To apply a model that you think is relevant, you can:
- Retrieve the associated mathematical formula and apply it (for instance on Excel)
- Retrieve the source code of the formula and use it by yourself (Valid only on TADA paying offers). The source code is available in R, Java, C ++ and soon Python.
- In order to use our "Predict" feature on the product, you will have to upload your file containing the data to be predicted. You will be returned a downloadable file containing the given data, with
the calculated predictions.
The screenshot below shows an extract of the dataset.
Each row is a machine and each column is a variable.
This dataset comes from a company that uses many machines to build final products. As production is stopped every time a machine has a failure, management would like to create a predictive model that finds which machine is going to fail next.
As we explored the data, we understood that the company is using 1000 machines. On average, these machines have a failure every 55 weeks. Some of these machines are brand new, others have been running for almost two years. In our dataset, almost 40 % of the machines had a failure in the past two years.
Task type: Binary Classification
Number of columns: 9
Number of rows: 1.000 samples
Target variable: (broken) Machine actually broken? yes/no.
Weight: Positive class (broken) 40%, Negative class: 60%
The variables are:
- Machine nbr: from 1 to 1000
- “lifetime” indicates number of weeks since the machine has been used
then we have 3 numeric variables related to
and 2 variables related to
- The team using the machine
- The machine’s provider.
“broken” which is our Goal (Yes or No)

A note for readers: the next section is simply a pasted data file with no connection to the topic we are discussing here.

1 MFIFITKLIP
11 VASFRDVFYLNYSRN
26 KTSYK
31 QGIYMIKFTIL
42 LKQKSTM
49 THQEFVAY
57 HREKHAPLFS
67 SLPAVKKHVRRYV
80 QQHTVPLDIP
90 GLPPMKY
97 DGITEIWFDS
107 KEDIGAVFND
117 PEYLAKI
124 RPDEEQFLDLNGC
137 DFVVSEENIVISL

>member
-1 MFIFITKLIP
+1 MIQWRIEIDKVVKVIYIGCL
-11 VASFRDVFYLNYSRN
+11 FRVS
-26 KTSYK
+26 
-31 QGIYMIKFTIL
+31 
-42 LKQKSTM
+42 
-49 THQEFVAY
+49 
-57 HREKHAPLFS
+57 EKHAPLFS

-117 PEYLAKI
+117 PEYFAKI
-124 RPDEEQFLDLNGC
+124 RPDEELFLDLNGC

ResultsThe results of the model are available following the generation of the model.
They present the performance of the predictive model.
The type of predictive model and the measurement indicators of the associated model are related to the Goal (Variable to be predicted) and the values of this variable.
The type of model you make is shown on the model results display.
According to the type of the Goal (in our case, the Goal is "Target"), we can make three types of predictions:
- Binary classification: Discrete value taking only two values (yes / no for instance)
- Multiclass classification: Discrete value taking more than two values (for instance a status of state with values like: On, Risk of breakdown, Down, etc.)
- Regression: Continuous value that can take an infinite number of values (a temperature, a pressure, a turnover, the price of a house, etc.)
At the generation of the model and according to the practices and state of the art of Machine Learning, your dataset will be divided into three parts by TADA:
- A training part which represents 40% of your dataset, it allows to train a certain number of formulas,
- A validation part, which represents 30% of your dataset, which validates and selects the best formulas found in the previous step,
- A test part which represents the last 30% of the model and which corresponds to the test of the formulas approved by the preceding stage. The performance measurement and the evaluation of your model should mainly be done on this partition (Standard and state of the art of Machine Learning) because the present data were not used in the learning and validation phase of the machine learning model and serve just to measure its performance.
ACC (Accuracy) represents the overall accuracy rate of the model, it is the percentage of classes that are well distributed (here we have 95.67% predictions that are correct)
TPR (True Positive Rate) represents the accuracy rate of the prediction of the positive class, i.e. of the "yes" class
TNR (True Negative Rate) represents the accuracy rate of the prediction of the positive class, i.e. of the "No" class
MCC (Matthew's Correlation Coefficient) represents the good prediction as a whole, that is, if we were able to divide the predictions between the two classes.
Here, the confusion matrix represents a visual way of interpreting the metrics.
In this case, TADA predicted 119 times that a machine was broken, and was wrong 5 times (TADA put a flag on 5 correctly running machines).
In parallel, TADA predicted 181 times that a machine was not broken and was wrong 8 times (TADA missed 8 machine failures).